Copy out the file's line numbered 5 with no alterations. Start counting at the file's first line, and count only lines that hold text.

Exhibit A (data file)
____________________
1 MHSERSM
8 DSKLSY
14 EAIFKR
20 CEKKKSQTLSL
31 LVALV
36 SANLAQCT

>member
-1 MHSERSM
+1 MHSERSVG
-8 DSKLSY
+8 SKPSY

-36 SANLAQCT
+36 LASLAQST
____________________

31 LVALV